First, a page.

So it was with great joy and excitement that I began smearing my face with gooey, sweet manuka honey, in the hope of achieving a hydrated glow that was heaps cheaper than fancy face cream.
You see, manuka honey is the natural cleanser and moisturiser of choice amongst beauty fanatics and IT girls.
Swimwear designer, podcaster and rockstar royalty Atlanta de Cadenet Taylor is said to be a fan, as is Scarlett Johansson (“It really adds an amazing glow and your skin is so soft afterwards. It pulls out the impurities.”) and the cool girl beauty website, Into The Gloss.
Sure, it sounds great, but how does it work on the skin of a non-famous person (“me”)? Grab your favourite toast condiment and join me on my adventures with honey.
Wait – what is manuka honey?
Manuka honey is made by clever little bees who use the nectar of the manuka tree to create their liquid gold. They probably judge the other bees and call them “basic” for using garden-variety flowers to make their honey.
In the 1980s, Dr Peter Molan discovered that manuka honey has potent antimicrobial activity (i.e. it inhibits bacterial growth), according to The Conversation. These superpowers mean that manuka honey costs a little more than regular honey.
What are the benefits of using manuka honey on my face, instead of on my toast?
If you’re an all-natural gal, and prefer coconut oil in your hair to a salon leave-in conditioner, then manuka honey may be the ‘clean’, wholesome face solution you’ve been looking for. It’s also great if you want to pamper your face, but don’t have tons of cash to splash on the newest mask trending on Instagram.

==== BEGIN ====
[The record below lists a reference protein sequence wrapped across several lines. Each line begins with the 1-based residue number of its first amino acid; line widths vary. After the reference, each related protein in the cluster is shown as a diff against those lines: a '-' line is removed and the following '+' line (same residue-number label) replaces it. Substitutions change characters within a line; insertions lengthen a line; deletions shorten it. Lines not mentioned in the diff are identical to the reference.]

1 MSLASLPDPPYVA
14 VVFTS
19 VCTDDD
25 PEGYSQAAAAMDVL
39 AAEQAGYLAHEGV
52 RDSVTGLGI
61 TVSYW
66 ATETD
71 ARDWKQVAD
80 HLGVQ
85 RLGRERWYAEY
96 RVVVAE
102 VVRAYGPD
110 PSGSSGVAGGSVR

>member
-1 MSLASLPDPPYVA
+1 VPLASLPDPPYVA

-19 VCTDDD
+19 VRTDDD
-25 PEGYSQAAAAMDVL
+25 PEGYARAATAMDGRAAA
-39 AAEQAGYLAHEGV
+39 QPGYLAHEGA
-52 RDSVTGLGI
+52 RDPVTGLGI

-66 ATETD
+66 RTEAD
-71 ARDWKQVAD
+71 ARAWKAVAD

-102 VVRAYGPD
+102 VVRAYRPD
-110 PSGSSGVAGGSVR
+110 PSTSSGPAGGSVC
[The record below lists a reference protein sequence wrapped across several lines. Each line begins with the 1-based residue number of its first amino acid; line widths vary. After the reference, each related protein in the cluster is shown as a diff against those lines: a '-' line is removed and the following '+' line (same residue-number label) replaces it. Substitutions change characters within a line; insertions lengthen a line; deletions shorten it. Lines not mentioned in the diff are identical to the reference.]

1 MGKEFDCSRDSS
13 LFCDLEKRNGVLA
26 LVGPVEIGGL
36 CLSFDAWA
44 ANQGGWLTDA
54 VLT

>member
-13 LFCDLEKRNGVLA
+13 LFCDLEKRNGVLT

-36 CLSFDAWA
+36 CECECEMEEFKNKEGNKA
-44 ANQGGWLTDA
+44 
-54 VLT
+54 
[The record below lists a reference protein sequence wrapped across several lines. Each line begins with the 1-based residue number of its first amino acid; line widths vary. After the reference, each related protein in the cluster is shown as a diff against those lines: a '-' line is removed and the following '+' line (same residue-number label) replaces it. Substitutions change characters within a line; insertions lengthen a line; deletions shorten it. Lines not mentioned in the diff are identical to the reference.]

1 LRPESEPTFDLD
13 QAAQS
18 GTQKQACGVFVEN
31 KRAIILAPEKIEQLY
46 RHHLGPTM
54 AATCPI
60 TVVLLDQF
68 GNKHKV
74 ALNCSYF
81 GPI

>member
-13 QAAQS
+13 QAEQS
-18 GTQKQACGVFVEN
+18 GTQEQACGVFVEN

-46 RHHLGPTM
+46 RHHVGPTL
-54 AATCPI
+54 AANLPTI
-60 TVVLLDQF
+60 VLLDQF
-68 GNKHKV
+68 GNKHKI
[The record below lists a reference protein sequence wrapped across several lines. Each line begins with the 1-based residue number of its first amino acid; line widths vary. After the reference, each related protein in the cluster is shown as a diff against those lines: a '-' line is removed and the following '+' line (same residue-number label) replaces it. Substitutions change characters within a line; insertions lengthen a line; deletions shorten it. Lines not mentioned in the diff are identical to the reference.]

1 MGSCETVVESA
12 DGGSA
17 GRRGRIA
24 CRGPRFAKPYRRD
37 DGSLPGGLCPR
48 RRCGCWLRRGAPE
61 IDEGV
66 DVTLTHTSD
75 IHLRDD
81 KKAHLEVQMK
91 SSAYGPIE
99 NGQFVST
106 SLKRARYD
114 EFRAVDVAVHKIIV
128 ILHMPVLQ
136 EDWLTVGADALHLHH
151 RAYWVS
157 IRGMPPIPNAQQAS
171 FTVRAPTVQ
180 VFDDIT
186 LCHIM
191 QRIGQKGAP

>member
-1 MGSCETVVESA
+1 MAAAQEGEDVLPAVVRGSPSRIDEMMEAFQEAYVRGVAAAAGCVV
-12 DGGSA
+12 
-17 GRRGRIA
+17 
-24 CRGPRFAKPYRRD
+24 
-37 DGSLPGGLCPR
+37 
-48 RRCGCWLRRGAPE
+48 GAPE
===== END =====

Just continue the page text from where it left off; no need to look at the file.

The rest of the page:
Although manuka honey is pricier than regular honey, it does have a bang for your buck when compared to a formulated face mask. For example, my jar of $11.50 honey would contain multiple mask applications, whereas a one-time sheet mask from Coles can cost $10, and a pot of clay mask can cost $20.
And if you’re lucky like me and find it lurking in the back of your cupboard, then it costs nothing.
Did you just pour a jar of honey over your head?
No, I’m not Winnie the Pooh. I scooped a tablespoon of manuka honey into a small ramekin, and in front of the bathroom mirror, I smeared it onto my dry face with my fingers.
My plan was to use manuka honey as both a mask and a cleanser, so I wanted to leave it on for twenty minutes, and then wipe it off with a warm, wet face cloth.
So, was the final result sticky or sweet?
Well, I’d say that it was a bit of both. The good news: after using manuka honey as a cleansing mask, my skin felt soothed and hydrated, and my skin appeared to look smoother and with smaller pores.
The calming sensation on my skin was especially appreciated, as I have rosacea and my face was feeling itching and aggravated that day.
Although my skin looked and felt good afterwards, this was balanced out by the sheer impracticality of using honey for skincare.
It was difficult to apply, as it kept dripping all over the place. It also got in my hair, even though I had pulled it back with a headband.
I wanted to multitask as I masked, so I was typing away on my laptop when I felt like my face was melting. Sure enough, the warmth of my face had melted the honey, and it began to dribble down my face, and then onto my t-shirt and work desk. I toughed it out for another five minutes, and then had to wipe it off.
I thought I was pretty thorough with getting the honey off, but later that day, I kept finding little sticky patches on my face and in my hair.
There was also the strong scent of honey which followed me around until I washed my face again the next morning. I enjoyed the smell for about half an hour, but after that, it became annoying.
Would you try it again?
A lovely and convenient place to try a manuka honey mask would be in the bathtub, so that the honey residue can just be washed away. But seeing as I don’t often have the time for a soak, I’ll look out for manuka honey as a beauty ingredient instead.
Two brands that I love, Antipodes and Swisse, have manuka honey-based masks available at Priceline, while Elemental Herbology has a manuka honey cleanser and mask at Mecca. For now, I’ll stick to eating my honey.
What’s your best kitchen cupboard beauty hack?
Carla Gee is a writer and illustrator, living in Canberra. You can follow her on Instagram, @bycarlagee.
For another DIY skincare hack, try using coffee. This is how.
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